What does a Podiatrist do?
|Citation||Retrieved in 2017 from BLS.org|
A podiatrist diagnoses, treats, and performs necessary surgeries concerning the lower legs, feet, or ankles. This involves giving medical care for such things as heel spurs, arthritis, or care for associated problems stemming from diabetes, as well as other ailments.
Complicated surgeries are sometimes needed like foot or ankle reconstruction. Some podiatrists choose to specialize in pediatrics or sports medicine.
How to Become a Podiatrist
A podiatrist must hold a Doctor of Podiatric Medicine Degree (DPM) and complete a 3 year residency program. A DPM degree takes 4 years to complete. In addition, every state requires a podiatrist to be licensed.
At least 3 years of undergraduate education is needed for admission to Podiatric medicine that would demand courses in laboratory sciences like, physics, biology, chemistry, and general course study in subjects like English.
All aspirants earn a bachelor’s degree before advancing to Podiatric medicine and then must take and pass a Medical College Admission Test (MCAT). Other licenses, certifications, and registrations may be required in addition to testing for the American Podiatric Medical Licensing Exam (APMLE) and paying the fee required.
Job Description of a Podiatrist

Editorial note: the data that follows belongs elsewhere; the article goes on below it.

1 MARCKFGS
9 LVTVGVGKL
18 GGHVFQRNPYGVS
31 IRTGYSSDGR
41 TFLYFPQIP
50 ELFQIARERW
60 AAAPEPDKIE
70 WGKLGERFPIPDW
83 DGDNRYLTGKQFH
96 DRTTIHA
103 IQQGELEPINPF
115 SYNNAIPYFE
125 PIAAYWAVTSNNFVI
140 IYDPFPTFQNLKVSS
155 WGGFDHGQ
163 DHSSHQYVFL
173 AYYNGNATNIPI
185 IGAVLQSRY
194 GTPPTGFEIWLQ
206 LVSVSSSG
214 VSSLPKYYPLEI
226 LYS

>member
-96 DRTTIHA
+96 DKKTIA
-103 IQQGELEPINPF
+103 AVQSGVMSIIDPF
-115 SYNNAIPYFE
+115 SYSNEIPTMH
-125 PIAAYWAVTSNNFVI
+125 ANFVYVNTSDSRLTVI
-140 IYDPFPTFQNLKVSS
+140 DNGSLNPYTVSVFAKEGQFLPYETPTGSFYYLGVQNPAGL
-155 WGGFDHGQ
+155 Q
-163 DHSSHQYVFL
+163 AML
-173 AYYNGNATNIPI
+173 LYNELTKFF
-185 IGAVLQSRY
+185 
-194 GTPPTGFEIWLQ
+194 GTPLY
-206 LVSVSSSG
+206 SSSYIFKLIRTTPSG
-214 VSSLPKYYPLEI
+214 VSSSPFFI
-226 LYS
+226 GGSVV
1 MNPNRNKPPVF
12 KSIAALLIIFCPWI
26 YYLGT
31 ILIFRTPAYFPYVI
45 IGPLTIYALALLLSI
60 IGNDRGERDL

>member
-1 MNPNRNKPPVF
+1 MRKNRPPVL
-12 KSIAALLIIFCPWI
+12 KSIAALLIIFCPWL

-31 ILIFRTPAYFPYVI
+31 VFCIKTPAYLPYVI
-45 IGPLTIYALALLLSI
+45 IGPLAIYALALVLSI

Podiatrists are responsible for the medical care of a patient’s feet, legs, and ankles. They must make proper diagnoses of illnesses and injuries, as well as perform any surgeries required for the person being treated. He or she must listen closely to a patient, read their medical history, and make a physical examination in order to correctly assess and evaluate the condition of a patient.
A podiatrist must have medical laboratory tests done and X-rays given in addition to the examination. They are expected to provide treatment for any ailments, like improving mobility and instruction on techniques to help improve the patient’s condition.
Some podiatrists specialize in advanced surgery for things like deformities or reconstruction of the leg, foot, or ankle. He or she must be able to prescribe medicine, coordinate with other physicians, or refer their patient to other specialists.
Remaining current in advances in Podiatric medicine is expected by attending conferences, reading journals, or conducting other research. A podiatrist must have compassion, interpersonal skills, and be a detail oriented person. It is important for he or she to be a critical thinker and a good listener.